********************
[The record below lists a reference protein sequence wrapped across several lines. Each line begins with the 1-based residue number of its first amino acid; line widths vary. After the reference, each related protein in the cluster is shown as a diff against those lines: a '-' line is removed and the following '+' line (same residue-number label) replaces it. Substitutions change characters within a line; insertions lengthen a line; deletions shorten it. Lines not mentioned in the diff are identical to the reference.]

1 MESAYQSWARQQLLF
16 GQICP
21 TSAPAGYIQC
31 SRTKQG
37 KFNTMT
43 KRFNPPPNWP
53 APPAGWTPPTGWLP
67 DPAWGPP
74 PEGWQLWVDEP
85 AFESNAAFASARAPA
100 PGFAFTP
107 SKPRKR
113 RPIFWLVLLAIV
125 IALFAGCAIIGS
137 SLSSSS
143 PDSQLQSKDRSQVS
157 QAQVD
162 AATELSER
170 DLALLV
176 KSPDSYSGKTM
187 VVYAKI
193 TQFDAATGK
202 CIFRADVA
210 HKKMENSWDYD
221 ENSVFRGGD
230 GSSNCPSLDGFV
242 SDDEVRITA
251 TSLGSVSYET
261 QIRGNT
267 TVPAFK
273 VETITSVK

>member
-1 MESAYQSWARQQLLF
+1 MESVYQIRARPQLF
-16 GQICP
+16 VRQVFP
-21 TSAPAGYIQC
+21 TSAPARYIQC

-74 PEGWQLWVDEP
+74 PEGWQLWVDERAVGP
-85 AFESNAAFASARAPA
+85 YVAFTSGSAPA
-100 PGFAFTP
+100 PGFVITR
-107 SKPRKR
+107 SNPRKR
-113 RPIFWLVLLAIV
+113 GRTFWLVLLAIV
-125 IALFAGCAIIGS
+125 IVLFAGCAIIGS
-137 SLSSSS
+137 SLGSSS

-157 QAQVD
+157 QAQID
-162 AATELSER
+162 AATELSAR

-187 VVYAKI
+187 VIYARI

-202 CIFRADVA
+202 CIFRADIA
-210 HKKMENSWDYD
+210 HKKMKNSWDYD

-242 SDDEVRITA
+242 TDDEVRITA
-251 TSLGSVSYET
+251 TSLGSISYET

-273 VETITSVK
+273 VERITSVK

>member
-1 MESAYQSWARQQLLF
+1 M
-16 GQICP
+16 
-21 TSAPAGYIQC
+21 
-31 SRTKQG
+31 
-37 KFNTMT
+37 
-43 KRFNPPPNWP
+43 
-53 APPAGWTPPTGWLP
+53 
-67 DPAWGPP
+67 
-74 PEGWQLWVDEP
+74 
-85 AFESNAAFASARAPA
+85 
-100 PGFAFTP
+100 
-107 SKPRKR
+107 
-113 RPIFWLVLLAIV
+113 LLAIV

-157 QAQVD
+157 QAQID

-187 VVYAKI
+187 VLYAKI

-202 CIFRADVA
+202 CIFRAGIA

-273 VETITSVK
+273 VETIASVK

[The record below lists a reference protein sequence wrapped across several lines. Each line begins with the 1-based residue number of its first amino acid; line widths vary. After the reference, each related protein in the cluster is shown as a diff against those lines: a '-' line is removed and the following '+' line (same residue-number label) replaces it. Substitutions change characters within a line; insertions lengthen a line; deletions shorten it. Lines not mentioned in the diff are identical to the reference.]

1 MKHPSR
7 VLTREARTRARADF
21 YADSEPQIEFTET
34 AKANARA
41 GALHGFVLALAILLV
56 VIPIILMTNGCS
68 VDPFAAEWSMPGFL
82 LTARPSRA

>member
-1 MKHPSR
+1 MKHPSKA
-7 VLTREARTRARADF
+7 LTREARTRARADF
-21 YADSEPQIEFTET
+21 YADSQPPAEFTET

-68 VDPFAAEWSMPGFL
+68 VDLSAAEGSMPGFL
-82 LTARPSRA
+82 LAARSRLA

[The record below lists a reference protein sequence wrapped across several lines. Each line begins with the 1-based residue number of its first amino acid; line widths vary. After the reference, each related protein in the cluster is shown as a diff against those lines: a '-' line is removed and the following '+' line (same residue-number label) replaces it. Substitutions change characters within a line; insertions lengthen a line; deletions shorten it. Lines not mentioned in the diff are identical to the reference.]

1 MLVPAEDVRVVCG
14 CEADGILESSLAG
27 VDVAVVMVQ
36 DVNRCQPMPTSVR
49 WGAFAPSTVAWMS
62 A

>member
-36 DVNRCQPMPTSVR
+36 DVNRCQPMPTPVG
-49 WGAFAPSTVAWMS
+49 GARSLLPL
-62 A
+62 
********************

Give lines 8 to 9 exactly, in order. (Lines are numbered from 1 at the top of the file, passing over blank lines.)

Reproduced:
53 APPAGWTPPTGWLP
67 DPAWGPP